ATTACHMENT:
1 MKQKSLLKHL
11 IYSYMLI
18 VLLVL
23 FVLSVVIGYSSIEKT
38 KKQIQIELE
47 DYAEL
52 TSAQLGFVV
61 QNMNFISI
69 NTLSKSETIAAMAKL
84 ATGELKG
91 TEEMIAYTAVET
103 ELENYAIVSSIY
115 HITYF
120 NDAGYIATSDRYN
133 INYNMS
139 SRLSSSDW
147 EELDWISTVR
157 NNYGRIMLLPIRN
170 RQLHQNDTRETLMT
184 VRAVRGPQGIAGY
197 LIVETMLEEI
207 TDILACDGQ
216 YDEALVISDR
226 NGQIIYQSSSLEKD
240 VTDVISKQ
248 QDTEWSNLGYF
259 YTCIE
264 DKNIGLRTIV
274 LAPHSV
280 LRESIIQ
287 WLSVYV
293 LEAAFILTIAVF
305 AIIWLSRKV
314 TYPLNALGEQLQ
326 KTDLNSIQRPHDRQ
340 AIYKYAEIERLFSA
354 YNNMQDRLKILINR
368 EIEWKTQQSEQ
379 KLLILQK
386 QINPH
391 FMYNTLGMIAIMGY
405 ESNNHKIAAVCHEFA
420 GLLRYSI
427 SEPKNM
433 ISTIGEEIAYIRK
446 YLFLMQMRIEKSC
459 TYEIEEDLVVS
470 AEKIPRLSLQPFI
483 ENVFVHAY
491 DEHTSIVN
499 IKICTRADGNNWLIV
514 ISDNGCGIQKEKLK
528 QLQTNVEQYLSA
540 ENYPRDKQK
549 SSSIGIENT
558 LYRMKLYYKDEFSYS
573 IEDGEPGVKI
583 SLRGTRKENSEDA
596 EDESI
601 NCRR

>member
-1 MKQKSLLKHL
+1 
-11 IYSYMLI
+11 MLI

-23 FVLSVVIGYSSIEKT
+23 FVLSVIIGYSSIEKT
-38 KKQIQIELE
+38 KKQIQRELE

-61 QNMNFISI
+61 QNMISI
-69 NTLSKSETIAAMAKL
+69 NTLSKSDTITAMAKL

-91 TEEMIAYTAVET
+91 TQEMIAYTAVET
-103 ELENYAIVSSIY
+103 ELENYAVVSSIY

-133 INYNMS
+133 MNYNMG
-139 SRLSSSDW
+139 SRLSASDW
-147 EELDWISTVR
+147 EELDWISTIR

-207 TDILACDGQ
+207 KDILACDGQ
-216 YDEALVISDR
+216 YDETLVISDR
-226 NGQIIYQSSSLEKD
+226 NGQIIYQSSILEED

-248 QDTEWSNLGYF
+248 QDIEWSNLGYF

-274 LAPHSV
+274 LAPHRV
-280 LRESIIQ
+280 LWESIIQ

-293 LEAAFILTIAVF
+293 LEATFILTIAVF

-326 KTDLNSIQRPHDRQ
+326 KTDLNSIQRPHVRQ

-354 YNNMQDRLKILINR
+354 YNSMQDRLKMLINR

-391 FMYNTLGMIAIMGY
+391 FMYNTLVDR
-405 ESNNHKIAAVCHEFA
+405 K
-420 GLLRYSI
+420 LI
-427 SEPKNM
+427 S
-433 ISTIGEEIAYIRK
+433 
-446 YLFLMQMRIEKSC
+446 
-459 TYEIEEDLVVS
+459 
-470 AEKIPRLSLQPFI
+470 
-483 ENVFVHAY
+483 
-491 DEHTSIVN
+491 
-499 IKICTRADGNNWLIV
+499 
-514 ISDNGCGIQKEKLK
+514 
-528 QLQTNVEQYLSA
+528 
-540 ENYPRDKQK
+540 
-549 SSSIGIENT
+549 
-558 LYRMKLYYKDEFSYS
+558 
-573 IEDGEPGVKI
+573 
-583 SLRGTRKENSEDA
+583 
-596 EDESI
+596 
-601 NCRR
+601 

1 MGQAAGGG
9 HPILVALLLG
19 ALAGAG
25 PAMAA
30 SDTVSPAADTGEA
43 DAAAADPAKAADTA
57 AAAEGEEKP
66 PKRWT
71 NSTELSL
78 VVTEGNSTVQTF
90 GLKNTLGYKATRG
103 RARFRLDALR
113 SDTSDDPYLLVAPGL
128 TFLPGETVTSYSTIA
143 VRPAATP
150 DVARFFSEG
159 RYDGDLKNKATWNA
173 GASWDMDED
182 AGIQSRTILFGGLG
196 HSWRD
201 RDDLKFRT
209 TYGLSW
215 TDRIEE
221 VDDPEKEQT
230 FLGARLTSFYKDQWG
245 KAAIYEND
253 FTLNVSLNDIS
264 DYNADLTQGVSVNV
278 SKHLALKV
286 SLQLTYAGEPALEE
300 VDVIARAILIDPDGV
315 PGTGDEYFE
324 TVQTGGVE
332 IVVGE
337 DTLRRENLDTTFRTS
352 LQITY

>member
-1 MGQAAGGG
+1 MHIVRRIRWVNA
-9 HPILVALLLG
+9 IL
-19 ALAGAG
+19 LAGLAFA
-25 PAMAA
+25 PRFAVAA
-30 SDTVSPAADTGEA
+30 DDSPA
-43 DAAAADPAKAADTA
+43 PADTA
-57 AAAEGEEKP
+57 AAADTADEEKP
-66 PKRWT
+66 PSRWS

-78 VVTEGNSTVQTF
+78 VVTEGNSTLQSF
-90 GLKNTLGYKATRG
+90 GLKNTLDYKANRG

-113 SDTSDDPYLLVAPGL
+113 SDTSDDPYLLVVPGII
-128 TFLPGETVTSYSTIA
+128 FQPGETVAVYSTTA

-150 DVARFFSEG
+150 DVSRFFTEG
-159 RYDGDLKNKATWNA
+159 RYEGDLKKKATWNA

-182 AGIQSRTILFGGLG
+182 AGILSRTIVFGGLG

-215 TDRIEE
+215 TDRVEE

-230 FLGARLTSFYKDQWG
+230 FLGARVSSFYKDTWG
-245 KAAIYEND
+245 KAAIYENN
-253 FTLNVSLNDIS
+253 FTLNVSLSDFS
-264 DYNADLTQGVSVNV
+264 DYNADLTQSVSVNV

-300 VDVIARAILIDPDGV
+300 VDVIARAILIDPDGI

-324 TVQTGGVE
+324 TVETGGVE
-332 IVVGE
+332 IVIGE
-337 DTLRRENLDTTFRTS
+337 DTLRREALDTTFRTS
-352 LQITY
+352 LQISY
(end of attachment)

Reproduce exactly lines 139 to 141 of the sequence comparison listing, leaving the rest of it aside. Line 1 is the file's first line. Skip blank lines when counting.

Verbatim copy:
+596 
-601 NCRR
+601 